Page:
(tr) rowing to make (a certain number of strokes) per minuteOxford were striking 38
to make a stroke or kick in swimming
(tr) (in Malaysia) to win (a lottery or raffle)
strike home
  1. to deliver an effective blow
  2. to achieve the intended effect
strike it lucky or strike lucky to have some good luck
strike it rich informal
  1. to discover an extensive deposit of a mineral, petroleum, etc
  2. to have an unexpected financial success

noun

an act or instance of striking
a cessation of work by workers in a factory, industry, etc, as a protest against working conditions or low paythe workers are on strike again
a military attack, esp an air attack on a surface targetair strike
baseball a pitched ball judged good but missed or not swung at, three of which cause a batter to be out
Also called: ten-strike tenpin bowling
  1. the act or an instance of knocking down all the pins with the first bowl of a single frame
  2. the score thus madeCompare spare (def. 17)
a sound made by striking
the mechanism that makes a clock strike
the discovery of a source of ore, petroleum, etc
the horizontal direction of a fault, rock stratum, etc, which is perpendicular to the direction of the dip
angling the act or an instance of striking
the number of coins or medals made at one time
another name for strickle (def. 1)
informal an unexpected or complete success, esp one that brings financial gain
take strike cricket (of a batsman) to prepare to play a ball delivered by the bowler
Derived Formsstrikeless, adjective

Word Origin for strike

Old English strīcan; related to Old Frisian strīka to stroke, Old High German strīhhan to smooth, Latin stria furrow
Collins English Dictionary - Complete & Unabridged 2012 Digital Edition © William Collins Sons & Co. Ltd. 1979, 1986 © HarperCollins Publishers 1998, 2000, 2003, 2005, 2006, 2007, 2009, 2012

Word Origin and History for strike
v.

Old English strican "pass over lightly, stroke, smooth, rub," also "go, proceed" (past tense strac, past participle stricen), from Proto-Germanic *strik- (cf. Old Norse strykva "to stroke," Old Frisian strika, Middle Dutch streken, Dutch strijken "to smooth, stroke, rub," Old High German strihhan, German streichen), from PIE root *str(e)ig- "to stroke, rub, press" (see strigil).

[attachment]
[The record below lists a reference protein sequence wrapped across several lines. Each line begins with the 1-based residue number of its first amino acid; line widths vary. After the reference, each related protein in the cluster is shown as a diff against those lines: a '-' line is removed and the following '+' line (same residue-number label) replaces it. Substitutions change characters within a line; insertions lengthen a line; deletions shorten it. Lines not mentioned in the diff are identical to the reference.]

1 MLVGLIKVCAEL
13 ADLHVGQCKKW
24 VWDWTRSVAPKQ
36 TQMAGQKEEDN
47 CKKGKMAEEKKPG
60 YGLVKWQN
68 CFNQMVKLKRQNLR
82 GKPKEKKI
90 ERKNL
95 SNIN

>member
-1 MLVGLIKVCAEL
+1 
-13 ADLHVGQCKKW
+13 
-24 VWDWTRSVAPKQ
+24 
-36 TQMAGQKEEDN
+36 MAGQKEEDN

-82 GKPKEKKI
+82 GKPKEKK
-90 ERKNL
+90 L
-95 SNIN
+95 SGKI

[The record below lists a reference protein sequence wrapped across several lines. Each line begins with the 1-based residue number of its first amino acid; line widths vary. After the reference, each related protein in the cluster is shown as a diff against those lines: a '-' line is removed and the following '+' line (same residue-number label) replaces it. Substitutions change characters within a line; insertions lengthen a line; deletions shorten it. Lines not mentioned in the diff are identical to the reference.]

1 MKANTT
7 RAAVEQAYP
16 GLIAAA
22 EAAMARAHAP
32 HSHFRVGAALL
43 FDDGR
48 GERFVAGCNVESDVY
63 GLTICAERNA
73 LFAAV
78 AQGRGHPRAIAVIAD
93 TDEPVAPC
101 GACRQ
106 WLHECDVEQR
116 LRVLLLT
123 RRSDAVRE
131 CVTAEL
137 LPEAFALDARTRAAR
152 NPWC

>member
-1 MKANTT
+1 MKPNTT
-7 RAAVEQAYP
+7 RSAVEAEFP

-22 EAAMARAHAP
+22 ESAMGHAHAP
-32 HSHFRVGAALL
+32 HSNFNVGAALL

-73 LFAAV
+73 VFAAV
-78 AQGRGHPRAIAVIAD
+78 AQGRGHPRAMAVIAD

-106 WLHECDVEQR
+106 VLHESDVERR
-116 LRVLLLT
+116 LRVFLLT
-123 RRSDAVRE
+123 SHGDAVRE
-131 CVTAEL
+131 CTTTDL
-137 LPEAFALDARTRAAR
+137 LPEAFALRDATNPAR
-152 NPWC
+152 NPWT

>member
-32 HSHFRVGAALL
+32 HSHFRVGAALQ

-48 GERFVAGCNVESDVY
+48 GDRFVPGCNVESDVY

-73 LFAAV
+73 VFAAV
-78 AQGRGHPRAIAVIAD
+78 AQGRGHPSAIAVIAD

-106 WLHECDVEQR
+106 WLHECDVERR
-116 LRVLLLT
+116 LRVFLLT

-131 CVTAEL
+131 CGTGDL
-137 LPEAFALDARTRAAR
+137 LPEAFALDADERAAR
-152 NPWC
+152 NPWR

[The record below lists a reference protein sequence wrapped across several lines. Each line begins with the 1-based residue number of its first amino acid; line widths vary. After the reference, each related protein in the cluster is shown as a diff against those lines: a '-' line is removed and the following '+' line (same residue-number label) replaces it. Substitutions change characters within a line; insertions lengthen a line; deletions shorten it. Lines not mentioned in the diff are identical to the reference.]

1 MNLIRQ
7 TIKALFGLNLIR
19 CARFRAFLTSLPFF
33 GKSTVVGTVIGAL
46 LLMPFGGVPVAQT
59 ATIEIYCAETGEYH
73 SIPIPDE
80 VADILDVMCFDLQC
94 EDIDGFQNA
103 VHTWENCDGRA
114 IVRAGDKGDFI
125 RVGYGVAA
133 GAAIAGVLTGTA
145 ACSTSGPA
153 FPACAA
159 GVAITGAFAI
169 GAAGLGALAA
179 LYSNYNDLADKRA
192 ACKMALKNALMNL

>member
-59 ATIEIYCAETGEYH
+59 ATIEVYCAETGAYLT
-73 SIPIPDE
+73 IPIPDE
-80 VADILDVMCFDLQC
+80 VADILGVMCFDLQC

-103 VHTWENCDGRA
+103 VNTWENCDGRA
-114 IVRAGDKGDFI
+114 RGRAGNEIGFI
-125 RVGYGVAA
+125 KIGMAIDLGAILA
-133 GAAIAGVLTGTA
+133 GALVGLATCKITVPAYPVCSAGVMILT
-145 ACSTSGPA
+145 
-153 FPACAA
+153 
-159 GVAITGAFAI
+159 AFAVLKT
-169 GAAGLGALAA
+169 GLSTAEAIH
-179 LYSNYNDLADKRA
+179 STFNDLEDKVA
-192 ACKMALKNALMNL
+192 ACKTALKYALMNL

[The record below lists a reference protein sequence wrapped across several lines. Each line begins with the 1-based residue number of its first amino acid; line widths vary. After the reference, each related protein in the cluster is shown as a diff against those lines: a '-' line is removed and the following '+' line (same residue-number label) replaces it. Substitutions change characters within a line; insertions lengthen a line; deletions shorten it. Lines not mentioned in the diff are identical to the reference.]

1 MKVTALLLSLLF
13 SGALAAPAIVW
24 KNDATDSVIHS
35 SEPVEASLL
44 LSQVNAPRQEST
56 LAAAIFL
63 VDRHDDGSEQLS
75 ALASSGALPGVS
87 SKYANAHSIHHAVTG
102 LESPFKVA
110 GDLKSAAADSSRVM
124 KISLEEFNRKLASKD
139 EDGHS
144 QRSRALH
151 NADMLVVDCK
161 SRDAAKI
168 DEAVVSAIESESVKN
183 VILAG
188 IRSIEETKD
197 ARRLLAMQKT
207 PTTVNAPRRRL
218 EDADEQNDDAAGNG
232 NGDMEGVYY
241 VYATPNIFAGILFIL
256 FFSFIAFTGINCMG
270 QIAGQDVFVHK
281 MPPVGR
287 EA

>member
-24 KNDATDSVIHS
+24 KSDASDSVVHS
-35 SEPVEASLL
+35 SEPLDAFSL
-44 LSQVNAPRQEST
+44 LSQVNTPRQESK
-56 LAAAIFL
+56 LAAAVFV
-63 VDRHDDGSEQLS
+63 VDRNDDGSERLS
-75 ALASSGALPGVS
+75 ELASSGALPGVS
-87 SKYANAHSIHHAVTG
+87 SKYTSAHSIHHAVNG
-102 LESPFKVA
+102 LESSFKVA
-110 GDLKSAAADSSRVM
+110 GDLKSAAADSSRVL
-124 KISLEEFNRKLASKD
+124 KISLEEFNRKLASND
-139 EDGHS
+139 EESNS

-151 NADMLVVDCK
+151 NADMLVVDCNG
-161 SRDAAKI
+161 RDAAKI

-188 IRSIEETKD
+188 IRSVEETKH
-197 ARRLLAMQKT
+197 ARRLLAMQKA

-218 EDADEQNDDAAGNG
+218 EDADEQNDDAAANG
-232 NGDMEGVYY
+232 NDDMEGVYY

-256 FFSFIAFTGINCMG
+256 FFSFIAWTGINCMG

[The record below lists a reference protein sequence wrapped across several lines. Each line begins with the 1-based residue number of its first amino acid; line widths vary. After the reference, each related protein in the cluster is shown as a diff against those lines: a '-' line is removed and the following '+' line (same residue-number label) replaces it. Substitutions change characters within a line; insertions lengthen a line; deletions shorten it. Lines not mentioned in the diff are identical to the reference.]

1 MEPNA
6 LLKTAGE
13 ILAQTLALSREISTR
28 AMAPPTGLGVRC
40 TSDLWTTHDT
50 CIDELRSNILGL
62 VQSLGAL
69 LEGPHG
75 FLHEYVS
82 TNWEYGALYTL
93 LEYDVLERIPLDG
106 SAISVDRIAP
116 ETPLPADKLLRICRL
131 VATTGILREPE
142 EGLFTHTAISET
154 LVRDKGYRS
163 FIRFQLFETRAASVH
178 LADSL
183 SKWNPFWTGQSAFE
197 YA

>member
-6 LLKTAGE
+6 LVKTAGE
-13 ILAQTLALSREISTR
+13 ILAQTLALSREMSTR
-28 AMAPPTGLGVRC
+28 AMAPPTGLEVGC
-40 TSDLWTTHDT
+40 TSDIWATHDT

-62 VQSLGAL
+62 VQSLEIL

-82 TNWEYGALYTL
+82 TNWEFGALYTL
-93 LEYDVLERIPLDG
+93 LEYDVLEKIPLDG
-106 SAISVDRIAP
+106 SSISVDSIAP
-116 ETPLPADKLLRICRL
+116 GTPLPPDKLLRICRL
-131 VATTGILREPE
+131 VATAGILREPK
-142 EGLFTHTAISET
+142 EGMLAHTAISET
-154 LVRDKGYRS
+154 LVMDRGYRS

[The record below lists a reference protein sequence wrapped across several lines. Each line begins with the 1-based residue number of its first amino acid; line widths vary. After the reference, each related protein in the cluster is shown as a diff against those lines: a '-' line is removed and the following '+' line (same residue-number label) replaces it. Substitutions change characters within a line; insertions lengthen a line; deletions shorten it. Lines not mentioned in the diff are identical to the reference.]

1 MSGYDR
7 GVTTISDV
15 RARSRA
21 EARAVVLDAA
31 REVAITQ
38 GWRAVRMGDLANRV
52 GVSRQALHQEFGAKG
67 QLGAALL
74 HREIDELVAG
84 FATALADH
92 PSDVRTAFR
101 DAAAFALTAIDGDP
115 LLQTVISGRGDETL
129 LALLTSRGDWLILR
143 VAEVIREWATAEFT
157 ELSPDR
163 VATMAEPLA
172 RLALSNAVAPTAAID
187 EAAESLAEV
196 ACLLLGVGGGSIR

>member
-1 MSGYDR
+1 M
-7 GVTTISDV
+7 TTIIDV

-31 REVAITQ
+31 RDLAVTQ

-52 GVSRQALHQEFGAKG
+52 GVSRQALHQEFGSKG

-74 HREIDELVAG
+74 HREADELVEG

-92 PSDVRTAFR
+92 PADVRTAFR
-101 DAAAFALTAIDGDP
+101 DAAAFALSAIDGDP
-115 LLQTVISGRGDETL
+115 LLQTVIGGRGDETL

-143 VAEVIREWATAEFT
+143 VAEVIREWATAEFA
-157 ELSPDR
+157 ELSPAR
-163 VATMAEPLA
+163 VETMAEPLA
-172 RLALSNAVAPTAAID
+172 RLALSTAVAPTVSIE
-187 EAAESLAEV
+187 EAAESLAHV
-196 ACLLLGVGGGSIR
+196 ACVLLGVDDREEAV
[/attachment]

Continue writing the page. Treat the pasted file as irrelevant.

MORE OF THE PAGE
Related to streak and stroke, and perhaps influenced in sense development by cognate Old Norse striuka. Sense of "to deal a blow" developed by early 14c.; meaning "to collide" is from mid-14c.; that of "to hit with a missile" is from late 14c. Meaning "to cancel or expunge" (as with the stroke of a pen) is attested from late 14c. An older sense is preserved in strike for "go toward."

n.

"concentrated cessation of work by a body of employees," 1810, from verb meaning "refuse to work to force an employer to meet demands" (1768), from strike (v.). Perhaps from notion of striking or "downing" one's tools, or from sailors' practice of striking (lowering) a ship's sails as a symbol of refusal to go to sea (1768), which preserves the verb's original sense of "make level, smooth."

Baseball sense is first recorded 1841, originally meaning any contact with the ball; modern sense developed by 1890s, apparently from foul strike, which counted against the batter, and as hit came to be used for "contact with the ball" this word was left for "swing and a miss" that counts against the batter. Bowling sense attested from 1859. Meaning "sudden military attack" is attested from 1942.

Online Etymology Dictionary, © 2010 Douglas Harper

strike in Science

strike

[strīk]

The course or bearing of a structural surface, such as an inclined bed or a fault plane, as it intersects a horizontal plane. See illustration at dip.
The American Heritage® Science Dictionary Copyright © 2011. Published by Houghton Mifflin Harcourt Publishing Company. All rights reserved.

strike in Culture

strike

A concerted refusal by employees in a particular business or industry to work. Its goal is usually to force employers to meet demands respecting wages and other working conditions.

The New Dictionary of Cultural Literacy, Third Edition Copyright © 2005 by Houghton Mifflin Harcourt Publishing Company. Published by Houghton Mifflin Harcourt Publishing Company. All rights reserved.

Idioms and Phrases with strike

strike

In addition to the idioms beginning with strike

  • strike a balance
  • strike a bargain
  • strike a chord
  • strike a happy medium
  • strike down
  • strike it rich
  • strike out
  • strike the right note
  • strike while the iron is hot

also see:

  • go out (on strike)
  • happy medium, strike a
  • lightning never strikes twice
  • on strike
  • two strikes against
The American Heritage® Idioms Dictionary Copyright © 2002, 2001, 1995 by Houghton Mifflin Harcourt Publishing Company. Published by Houghton Mifflin Harcourt Publishing Company.